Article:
- Display Network: Ads that appear throughout Google’s Display Network by matching your client’s ads to relevant websites or apps.
- Search and Display Opt-in: Ads that appear in both Google’s search results, with an option to display on relevant websites or apps via GDN.
- Shopping: Ads that appear in Google Shopping.
Although each type is beneficial in attracting site visits, high-potential customers, and building brand awareness, Search Network is the campaign type that consistently provides the best results.
Campaign Settings and Targeting:
Knowing that a Search Network campaign is the best ad campaign type that provides the best results, we now need to know how we can serve these ads to the right customers and get the best-suited ads served in front of the best-suited pair of eyes. That’s where targeting comes into play. It’s an advertiser’s goal to attract the most qualified customers or leads as possible through your ads, and the way to do that is by customizing your campaign’s targeting through a variety of ways:
- Audience Targeting: Allows marketers to precisely target audiences based on certain categories pertaining to their demographic or interests. Some notable examples of audience targeting include demographic, remarketing, or in-market.
- Demographic Targeting: Pinpointing ads to be served to users based on their location, age, gender, or device type.
- Remarketing: Targeting users who’ve previously visited your site.
- In-market Targeting: Targeting users who have been searching for products and services similar to the ones you’re running ads for.
Keyword Match Type:
Understanding keyword match types is vital to the success of a campaign, as they give advertisers the control and flexibility to serve ads based on how relevant a search term is to a campaign’s targeted keyword. For every keyword added to a campaign, the keyword can be assigned any of the following match types:
- Broad: These give you the widest reach, but has the potential to provide you with the least relevant keyword match.
- Broad Match Modifier: These are signified by adding a ‘+’ in front of all the words in your keyword. This tells Google to match a search term that has any, or a close variant of, one of the words in your keyword with a ‘+’ in front of it.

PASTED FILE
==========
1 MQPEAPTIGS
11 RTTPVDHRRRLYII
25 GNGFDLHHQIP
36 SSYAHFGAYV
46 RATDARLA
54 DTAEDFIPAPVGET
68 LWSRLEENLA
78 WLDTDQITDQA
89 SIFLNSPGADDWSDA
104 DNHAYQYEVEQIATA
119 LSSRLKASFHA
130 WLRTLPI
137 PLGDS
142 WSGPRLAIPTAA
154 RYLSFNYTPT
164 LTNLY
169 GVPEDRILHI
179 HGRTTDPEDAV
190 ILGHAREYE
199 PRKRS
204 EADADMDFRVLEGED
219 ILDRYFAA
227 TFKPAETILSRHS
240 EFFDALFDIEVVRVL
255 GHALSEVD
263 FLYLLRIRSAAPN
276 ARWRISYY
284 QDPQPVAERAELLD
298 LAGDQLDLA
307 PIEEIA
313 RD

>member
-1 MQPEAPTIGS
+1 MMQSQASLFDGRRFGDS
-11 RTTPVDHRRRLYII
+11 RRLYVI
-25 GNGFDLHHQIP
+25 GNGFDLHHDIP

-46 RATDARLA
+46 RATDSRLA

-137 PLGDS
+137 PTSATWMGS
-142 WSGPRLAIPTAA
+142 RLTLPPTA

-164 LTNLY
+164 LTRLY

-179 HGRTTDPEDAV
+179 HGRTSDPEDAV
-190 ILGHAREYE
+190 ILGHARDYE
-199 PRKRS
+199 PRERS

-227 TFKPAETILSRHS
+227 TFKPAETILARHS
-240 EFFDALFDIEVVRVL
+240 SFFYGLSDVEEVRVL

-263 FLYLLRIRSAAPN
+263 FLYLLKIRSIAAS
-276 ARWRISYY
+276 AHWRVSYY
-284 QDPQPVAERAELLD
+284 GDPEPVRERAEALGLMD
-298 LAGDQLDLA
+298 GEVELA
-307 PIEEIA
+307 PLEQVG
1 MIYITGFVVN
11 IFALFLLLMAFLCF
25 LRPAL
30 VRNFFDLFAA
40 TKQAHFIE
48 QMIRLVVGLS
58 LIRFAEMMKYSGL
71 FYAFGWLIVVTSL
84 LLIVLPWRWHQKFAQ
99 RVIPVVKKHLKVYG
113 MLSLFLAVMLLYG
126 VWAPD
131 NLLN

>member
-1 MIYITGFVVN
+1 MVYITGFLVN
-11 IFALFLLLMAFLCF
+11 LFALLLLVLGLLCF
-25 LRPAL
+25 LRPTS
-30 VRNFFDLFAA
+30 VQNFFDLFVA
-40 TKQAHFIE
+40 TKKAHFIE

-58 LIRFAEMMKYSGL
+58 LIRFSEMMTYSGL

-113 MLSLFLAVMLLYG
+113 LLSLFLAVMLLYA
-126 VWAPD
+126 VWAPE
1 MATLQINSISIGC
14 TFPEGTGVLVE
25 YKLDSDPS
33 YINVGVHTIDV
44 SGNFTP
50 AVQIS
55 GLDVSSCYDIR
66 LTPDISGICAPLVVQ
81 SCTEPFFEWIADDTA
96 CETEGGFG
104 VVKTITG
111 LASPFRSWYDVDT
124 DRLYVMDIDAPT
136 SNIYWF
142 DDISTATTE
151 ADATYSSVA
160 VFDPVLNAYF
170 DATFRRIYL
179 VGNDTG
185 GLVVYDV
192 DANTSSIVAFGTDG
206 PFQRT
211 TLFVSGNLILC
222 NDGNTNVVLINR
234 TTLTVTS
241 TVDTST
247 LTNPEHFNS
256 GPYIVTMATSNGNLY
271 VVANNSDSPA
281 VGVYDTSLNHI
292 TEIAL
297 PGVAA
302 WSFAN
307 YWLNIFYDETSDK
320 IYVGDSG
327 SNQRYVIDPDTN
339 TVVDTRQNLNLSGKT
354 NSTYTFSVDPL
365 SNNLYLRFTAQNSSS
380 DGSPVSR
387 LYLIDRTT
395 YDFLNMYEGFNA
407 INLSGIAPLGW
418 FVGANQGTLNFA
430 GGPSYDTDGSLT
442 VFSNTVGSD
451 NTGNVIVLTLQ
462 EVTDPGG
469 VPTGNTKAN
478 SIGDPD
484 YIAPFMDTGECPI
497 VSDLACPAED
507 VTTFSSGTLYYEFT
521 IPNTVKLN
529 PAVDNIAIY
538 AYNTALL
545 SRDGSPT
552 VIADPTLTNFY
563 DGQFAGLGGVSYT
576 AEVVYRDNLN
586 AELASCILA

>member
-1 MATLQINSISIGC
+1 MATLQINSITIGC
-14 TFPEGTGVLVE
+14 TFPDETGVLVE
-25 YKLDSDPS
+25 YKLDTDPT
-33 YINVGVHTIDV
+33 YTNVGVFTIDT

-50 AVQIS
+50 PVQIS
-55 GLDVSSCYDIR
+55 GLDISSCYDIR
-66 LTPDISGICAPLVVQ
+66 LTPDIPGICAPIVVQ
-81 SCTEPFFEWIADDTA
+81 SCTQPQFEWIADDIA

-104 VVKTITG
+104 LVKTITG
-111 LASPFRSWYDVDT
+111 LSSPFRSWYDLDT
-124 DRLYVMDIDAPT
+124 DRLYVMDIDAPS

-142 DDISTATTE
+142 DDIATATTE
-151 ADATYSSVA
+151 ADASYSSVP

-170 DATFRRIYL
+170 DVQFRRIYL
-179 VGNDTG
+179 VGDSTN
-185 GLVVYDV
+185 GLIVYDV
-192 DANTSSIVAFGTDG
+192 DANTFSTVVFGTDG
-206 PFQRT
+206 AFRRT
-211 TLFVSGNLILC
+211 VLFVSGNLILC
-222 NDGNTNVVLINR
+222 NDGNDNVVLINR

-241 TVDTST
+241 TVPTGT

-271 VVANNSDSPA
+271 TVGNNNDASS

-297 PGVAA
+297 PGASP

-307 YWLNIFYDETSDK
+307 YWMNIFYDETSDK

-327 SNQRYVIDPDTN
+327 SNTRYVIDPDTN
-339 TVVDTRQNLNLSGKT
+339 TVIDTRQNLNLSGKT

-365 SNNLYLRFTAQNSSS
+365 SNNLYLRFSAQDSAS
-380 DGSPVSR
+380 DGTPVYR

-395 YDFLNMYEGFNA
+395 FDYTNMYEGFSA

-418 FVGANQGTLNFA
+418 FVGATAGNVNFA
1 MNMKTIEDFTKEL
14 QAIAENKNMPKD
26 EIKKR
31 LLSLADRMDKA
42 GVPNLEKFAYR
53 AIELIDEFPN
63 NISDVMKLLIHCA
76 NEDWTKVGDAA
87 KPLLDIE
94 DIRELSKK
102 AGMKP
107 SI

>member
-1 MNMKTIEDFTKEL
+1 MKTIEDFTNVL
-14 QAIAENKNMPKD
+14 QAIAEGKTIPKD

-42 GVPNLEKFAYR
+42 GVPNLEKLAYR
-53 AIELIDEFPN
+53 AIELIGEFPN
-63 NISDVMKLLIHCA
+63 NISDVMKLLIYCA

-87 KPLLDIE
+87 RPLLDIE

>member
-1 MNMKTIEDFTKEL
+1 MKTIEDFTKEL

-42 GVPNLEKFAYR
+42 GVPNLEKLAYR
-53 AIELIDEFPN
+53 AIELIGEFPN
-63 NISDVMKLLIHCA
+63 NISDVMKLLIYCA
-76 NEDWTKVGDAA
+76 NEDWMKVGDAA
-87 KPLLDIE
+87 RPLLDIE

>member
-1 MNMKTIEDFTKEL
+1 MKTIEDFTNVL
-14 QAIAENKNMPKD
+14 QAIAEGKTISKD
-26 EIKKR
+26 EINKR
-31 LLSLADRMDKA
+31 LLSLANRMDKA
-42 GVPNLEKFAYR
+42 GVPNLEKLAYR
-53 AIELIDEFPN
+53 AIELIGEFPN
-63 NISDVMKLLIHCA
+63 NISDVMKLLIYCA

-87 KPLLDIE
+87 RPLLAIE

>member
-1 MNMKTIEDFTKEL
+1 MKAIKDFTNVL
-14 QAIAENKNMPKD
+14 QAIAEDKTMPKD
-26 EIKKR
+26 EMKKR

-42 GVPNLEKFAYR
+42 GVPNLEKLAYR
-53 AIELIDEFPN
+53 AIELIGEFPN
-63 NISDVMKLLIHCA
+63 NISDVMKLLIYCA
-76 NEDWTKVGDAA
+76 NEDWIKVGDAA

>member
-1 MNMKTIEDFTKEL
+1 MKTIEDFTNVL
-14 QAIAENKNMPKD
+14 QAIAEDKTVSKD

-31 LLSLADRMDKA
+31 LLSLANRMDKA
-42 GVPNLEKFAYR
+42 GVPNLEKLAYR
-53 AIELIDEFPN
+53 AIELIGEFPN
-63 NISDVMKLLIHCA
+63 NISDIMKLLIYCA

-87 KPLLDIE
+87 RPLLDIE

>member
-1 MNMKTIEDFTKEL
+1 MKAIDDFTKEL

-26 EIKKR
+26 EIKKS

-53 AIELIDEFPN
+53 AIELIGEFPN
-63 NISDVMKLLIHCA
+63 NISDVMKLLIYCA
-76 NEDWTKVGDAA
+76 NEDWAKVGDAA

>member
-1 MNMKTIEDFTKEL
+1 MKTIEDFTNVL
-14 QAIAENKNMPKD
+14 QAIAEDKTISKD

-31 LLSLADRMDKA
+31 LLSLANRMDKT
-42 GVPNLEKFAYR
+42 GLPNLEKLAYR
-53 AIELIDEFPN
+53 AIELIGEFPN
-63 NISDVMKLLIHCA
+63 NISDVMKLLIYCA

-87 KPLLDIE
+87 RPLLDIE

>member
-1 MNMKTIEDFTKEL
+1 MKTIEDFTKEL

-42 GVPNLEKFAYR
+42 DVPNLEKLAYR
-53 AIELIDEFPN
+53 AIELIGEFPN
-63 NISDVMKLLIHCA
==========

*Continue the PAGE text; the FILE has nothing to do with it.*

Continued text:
- Phrase: This match type is signified with quotation marks around the keyword, and matches up with search terms that have the keyword included.
- Exact: These match up to precise keywords being searched, and provide you with the least amount of reach, but the most relevance.
We use Broad Match Modifier and Exact Match types the most as these tend to work the best in attracting the most qualified and relevant customers and leads.
Source: Cardinal Path
Remarketing is a method digital marketers use to connect (or re-connect) with previous website visitors who’ve interacted with your site or app. This provides you with the opportunity to serve ads to those users who are browsing other websites or apps, keeping your brand top-of-mind for the customer even though they’re somewhere else on the internet. There are a number of key benefits to remarketing with Google Ads, including:
- Well-timed ads being served: You’re able to show ads to those users who’ve recently interacted with your website or app.
- Focused advertising: You can create remarketing lists that advertise for specific instances, such as abandoned cart shoppers being reminded of what they’ve left in their cart.
- Large-scale reach: You’re able to remarket across all devices.
- Easy ad creation: Your ads can consist of text, image, and video for free by using Ad gallery.
- Campaign stats: You’re able to pull stats and reports of how your campaigns are performing.
Understanding Quality Score for Testing
One key aspect of PPC that has a direct correlation with web development and what we do in the realm of CRO is Quality Score. Quality Score is a proprietary metric Google utilizes to determine the overall quality of your ads, as well as the landing page users will be directed to if your ad is clicked on. It’s based on a 1-10 scale (10 being the highest), with Google deeming three main factors that affect an ad’s quality score. These include: